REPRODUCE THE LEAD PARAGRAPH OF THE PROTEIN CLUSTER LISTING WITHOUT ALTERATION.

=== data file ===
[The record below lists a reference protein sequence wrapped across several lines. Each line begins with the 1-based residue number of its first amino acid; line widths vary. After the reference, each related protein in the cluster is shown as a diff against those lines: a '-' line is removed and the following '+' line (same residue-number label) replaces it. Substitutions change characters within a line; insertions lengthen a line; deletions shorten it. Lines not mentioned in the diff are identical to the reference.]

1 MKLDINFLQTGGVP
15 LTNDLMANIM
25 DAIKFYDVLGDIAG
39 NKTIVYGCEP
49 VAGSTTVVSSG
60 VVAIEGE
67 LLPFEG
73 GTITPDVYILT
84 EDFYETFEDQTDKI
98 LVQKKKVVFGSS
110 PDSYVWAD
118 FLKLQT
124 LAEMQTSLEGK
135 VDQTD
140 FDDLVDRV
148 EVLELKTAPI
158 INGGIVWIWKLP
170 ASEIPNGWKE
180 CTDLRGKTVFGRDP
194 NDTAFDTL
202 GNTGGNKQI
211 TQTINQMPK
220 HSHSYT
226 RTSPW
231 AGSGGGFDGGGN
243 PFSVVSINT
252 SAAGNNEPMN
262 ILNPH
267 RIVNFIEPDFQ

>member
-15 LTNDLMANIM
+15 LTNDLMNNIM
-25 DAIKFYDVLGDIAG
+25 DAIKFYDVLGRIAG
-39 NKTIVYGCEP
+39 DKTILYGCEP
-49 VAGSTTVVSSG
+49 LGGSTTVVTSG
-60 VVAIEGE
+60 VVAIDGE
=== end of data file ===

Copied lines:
[The record below lists a reference protein sequence wrapped across several lines. Each line begins with the 1-based residue number of its first amino acid; line widths vary. After the reference, each related protein in the cluster is shown as a diff against those lines: a '-' line is removed and the following '+' line (same residue-number label) replaces it. Substitutions change characters within a line; insertions lengthen a line; deletions shorten it. Lines not mentioned in the diff are identical to the reference.]